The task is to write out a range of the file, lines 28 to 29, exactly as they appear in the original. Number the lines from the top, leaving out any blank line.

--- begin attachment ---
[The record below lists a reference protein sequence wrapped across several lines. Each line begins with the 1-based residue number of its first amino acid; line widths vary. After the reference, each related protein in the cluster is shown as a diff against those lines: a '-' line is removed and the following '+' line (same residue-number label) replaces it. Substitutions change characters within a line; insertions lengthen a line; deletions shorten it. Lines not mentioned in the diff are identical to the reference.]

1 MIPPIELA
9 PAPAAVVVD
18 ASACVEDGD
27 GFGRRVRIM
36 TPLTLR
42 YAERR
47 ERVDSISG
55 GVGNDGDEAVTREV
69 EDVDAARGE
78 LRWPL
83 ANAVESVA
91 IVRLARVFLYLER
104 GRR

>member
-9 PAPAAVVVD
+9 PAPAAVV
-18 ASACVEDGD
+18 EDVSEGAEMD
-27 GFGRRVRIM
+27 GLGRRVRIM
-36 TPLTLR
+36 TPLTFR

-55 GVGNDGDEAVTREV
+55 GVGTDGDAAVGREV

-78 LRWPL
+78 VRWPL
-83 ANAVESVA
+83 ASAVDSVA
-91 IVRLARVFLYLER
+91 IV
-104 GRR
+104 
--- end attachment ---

-83 ANAVESVA
+83 ASAVDSVA